3. -

If your child has an exam on a specific subject, then may be a fantastic option. I activate and de-activate my account as needed when I am supporting a student in a topic for which I don't have other resources. Eg. Specific texts or movies. This website is particularly helpful for secondary students.


*Wide range of content;

*Content written by experts:

*Video, audio, visual and written guides and assessments to support students;

*Monthly fee, so you can join for a short time and cancel the subscription once your child has finished learning about a topic;

*Access to everything as a member - so you can make the most of a month of membership by planning ahead and accessing resources for upcoming topics.


*Cost: USD$59.99/month;

*Requires student to be motivated and organised to search for relevant materials.

Overall, I recommend if your student needs expert support in a certain topic. It is a great informational resource.

4. Flocabulary -

I love Flocabulary because my students love Flocabulary! The concept behind this website makes it unique - it has short rap videos about each topic and then offers a booklet of handouts to support the topic, along with online quizzes, games and extra resources. Flocabulary offers videos for all ages and across many subject areas, including Language Arts, Math, Science, Life Skills, Vocabulary and Current Events.


*Fun and engaging - the videos are all short (less than five minutes each and often less than three minutes) and often contain humour;

*Comprehensive range of subjects covered;

*Fantastic supporting resources;

*Cost - only USD$96 for a year.

Cons: *Some topics are very US-centric (US history, US celebrities) and these won't be relevant to much of the Australian curriculum;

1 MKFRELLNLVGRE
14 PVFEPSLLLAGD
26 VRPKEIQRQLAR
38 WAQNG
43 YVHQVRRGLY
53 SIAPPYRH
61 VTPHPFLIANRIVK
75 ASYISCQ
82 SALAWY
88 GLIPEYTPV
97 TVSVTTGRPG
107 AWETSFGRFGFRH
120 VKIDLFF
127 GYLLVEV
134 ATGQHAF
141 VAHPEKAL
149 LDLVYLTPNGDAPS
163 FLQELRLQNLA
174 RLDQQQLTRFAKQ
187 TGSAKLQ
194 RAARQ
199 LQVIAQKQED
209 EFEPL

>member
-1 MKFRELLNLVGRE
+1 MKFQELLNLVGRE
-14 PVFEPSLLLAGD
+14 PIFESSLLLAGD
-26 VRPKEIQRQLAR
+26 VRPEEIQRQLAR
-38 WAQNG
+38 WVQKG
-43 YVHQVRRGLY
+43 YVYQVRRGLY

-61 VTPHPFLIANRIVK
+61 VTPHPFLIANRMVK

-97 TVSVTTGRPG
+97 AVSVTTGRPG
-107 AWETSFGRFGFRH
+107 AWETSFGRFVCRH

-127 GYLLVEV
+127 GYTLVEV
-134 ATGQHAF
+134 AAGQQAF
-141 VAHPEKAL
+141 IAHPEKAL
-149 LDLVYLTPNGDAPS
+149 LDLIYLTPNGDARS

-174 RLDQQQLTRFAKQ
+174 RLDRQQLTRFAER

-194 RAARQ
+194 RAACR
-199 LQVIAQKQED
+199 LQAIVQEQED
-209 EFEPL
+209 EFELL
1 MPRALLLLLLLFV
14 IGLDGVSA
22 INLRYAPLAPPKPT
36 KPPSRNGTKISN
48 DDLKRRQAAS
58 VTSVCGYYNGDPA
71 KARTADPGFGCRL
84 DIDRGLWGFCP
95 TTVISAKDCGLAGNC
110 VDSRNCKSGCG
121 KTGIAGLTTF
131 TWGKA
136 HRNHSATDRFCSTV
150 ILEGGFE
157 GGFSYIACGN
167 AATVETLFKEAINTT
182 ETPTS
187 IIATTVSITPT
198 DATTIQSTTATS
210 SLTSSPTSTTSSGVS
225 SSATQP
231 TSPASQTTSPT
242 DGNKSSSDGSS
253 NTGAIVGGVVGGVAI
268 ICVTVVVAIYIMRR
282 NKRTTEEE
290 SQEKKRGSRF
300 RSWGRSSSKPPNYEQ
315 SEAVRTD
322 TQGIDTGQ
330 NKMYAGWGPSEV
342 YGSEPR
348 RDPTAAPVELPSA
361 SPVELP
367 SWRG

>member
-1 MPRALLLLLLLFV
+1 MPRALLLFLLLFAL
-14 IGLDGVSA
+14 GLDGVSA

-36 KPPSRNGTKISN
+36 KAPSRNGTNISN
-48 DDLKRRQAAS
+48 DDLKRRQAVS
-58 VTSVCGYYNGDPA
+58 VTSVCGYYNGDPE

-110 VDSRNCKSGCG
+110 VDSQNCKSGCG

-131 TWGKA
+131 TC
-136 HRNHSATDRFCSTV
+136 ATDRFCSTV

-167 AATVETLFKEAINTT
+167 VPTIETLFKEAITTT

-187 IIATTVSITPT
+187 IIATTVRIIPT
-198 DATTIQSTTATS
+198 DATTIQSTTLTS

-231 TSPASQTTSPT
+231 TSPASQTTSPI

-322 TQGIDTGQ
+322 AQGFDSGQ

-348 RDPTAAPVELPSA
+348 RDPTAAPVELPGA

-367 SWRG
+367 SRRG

*US spelling - only really relevant for the spelling and vocabulary topics.

The tunes from Flocabulary are really catchy and I've become very familiar with them over the years. This is a resource I highly recommend if you're looking for ways to introduce or reinforce topics learnt at school, or if you're looking to expand your child's vocabulary.

5. Khan Academy -

I'm possibly saving the best recommendation for last here. Khan Academy is a FREE resource that offers in-depth videos explaining concepts and the ability to track progress as you go. The mission behind this website really appeals to me - they just want to help everyone have access to high quality teaching learning materials. I use this resource for myself when I need to brush up on the best way to explain concepts. It's especially good for higher level maths, where mum or dad might not remember how to solve a problem!

Pros: *Free;


*Materials created by experts;

*Progress can be tracked if you create a free account;

*Placement tests available to help identify areas needing extra focus.

Cons: There really aren't any cons here. It's a free website with high quality content!

Happy learning!